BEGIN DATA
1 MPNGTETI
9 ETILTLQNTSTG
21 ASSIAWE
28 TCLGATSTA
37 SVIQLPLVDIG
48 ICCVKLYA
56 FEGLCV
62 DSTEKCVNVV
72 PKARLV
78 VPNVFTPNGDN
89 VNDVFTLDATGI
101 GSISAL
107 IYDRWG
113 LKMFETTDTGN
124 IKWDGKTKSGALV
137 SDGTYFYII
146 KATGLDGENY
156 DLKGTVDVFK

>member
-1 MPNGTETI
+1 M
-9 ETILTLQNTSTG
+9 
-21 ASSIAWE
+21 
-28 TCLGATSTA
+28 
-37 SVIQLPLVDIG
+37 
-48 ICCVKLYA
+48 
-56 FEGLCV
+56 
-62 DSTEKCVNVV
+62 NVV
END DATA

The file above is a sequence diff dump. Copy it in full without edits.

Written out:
1 MPNGTETI
9 ETILTLQNTSTG
21 ASSIAWE
28 TCLGATSTA
37 SVIQLPLVDIG
48 ICCVKLYA
56 FEGLCV
62 DSTEKCVNVV
72 PKARLV
78 VPNVFTPNGDN
89 VNDVFTLDATGI
101 GSISAL
107 IYDRWG
113 LKMFETTDTGN
124 IKWDGKTKSGALV
137 SDGTYFYII
146 KATGLDGENY
156 DLKGTVDVFK

>member
-1 MPNGTETI
+1 M
-9 ETILTLQNTSTG
+9 
-21 ASSIAWE
+21 
-28 TCLGATSTA
+28 
-37 SVIQLPLVDIG
+37 
-48 ICCVKLYA
+48 
-56 FEGLCV
+56 
-62 DSTEKCVNVV
+62 NVV